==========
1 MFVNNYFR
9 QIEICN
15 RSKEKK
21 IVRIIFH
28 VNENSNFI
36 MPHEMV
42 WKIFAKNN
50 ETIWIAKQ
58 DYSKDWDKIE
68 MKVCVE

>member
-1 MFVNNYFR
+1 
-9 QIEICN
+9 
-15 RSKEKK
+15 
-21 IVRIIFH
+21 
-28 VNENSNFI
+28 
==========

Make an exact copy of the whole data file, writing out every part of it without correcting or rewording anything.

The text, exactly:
1 MFVNNYFR
9 QIEICN
15 RSKEKK
21 IVRIIFH
28 VNENSNFI
36 MPHEMV
42 WKIFAKNN
50 ETIWIAKQ
58 DYSKDWDKIE
68 MKVCVE

>member
-1 MFVNNYFR
+1 
-9 QIEICN
+9 
-15 RSKEKK
+15 
-21 IVRIIFH
+21 
-28 VNENSNFI
+28 